and you can check that UU^+=1, so U is a unitary operator for SU(2). Using the representation on the Riemann sphere q\rightarrow f(q) is a rotation with angle \pi/2 defined by invariant states that are phases e^{i\psi'},-e^{i\psi'}. In summary, and generalizing all this stuff, \lambda/4 plates introduce phases \alpha onto the polarization states, they are associated to unitary operators U defined on the group SU(2), and they act on the Riemann sphere as rotations with angle \alpha! Remarkably, this is very different to the stochastic evolution of polarization observables at microscopic level. However, both operators are examples of the evolution of quantum states. The joined action of both ways of evolution can also happen. Imagine the following experiment: firstly, natural light passes through a linear polarizer, and then it passes a \lambda/4 plate, after it passes again another linear polarizer. The action can be fully defined by operators P_1, U, P_2. This experiment is usually done to get circularly polarized light, and the second polarizer acts an analyzer. Step by step, you get:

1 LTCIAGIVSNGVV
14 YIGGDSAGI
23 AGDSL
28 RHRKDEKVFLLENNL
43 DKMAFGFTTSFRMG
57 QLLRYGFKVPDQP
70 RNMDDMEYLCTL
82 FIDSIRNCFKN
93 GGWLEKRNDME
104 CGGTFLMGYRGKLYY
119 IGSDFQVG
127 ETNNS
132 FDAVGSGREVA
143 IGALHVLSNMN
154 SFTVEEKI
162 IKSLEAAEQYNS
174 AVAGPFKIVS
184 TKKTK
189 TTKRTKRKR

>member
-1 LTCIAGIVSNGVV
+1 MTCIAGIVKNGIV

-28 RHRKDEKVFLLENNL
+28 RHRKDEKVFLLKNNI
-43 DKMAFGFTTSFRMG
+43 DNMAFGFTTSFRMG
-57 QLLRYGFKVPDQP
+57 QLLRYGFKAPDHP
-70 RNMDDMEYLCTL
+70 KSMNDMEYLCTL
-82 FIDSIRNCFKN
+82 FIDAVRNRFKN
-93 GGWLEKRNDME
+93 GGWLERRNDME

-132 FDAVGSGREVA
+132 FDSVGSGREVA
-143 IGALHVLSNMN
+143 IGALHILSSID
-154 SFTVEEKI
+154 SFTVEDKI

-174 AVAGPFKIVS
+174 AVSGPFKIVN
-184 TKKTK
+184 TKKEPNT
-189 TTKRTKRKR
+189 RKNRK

Step 1. \rho=\mathbf{1}/2, I=I_i. Natural light.

Step 2. Linear polarizer acts. \rho=P_1, I=I_i/2.

Step 3. \lambda/4 plate. \rho=MP_1M^+. I=I_itr(MP_1M^+)/2=I_i/2.

Step 4. \rho=P_2MP_1M^+P_2/tr(P_2MP_1M^+P_2). I=I_itr(P_2MP_1M^+P_2)/2.

Using spherical coordinates, the final result can be written as

    \[I_f=\left(1+\sin (\theta)\cos (2\varphi)\right)I'/2\]

You can get different final polarization states, depending on \theta, e.g., linear polarization (\theta=\pi/2), elliptical polarization (\theta=\pi/4), and circular polarization (\theta=0,\pi).

See you in the next blog post!